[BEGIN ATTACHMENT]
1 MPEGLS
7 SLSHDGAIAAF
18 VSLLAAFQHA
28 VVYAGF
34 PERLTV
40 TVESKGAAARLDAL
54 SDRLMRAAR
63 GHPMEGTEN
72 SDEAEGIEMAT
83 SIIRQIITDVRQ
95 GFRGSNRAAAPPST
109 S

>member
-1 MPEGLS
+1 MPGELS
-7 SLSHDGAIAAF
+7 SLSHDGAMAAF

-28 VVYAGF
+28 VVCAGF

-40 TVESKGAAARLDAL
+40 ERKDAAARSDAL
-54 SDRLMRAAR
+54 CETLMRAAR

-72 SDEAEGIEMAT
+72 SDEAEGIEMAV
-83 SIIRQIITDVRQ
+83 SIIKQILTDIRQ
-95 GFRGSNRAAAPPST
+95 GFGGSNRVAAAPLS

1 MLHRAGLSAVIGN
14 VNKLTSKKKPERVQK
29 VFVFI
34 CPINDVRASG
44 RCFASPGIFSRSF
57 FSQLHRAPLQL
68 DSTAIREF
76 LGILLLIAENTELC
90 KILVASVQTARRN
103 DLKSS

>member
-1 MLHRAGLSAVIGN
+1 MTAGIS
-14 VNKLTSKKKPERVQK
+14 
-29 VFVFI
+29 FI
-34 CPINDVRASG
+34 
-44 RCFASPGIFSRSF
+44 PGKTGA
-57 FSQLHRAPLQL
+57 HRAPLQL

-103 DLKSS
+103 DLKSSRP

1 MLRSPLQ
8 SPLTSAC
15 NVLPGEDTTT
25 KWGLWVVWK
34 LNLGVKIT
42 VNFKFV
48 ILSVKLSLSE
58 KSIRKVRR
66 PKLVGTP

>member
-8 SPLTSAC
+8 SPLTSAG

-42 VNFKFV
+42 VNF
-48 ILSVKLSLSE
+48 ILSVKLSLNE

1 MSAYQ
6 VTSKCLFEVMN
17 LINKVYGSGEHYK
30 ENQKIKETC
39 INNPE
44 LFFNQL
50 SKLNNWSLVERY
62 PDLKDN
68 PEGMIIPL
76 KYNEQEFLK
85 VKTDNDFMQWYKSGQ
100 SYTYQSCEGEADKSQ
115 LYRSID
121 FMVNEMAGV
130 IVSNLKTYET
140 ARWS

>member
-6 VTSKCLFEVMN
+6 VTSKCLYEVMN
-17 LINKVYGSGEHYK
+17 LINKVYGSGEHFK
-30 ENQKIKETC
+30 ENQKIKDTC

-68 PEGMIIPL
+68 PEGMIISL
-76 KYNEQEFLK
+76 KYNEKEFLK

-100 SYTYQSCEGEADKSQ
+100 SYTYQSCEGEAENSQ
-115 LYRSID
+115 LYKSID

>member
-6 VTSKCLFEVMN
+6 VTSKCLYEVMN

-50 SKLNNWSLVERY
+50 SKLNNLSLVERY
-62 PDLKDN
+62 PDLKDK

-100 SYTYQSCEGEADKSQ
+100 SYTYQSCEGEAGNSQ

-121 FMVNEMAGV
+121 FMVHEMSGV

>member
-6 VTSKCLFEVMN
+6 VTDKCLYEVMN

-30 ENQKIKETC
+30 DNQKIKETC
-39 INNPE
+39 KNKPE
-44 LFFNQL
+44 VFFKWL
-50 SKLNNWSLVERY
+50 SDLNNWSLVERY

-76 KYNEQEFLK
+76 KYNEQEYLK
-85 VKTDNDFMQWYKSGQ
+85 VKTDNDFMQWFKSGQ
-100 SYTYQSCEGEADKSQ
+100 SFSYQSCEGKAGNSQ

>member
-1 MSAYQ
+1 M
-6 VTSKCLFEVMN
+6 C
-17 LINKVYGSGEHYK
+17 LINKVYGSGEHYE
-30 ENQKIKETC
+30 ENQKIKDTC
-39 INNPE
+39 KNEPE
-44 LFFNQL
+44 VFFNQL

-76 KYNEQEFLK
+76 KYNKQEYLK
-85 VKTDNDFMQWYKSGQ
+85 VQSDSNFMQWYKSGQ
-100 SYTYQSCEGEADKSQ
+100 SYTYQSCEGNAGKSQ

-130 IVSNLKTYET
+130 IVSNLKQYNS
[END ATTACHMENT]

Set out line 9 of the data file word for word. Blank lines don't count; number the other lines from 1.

72 SDEAEGIEMAT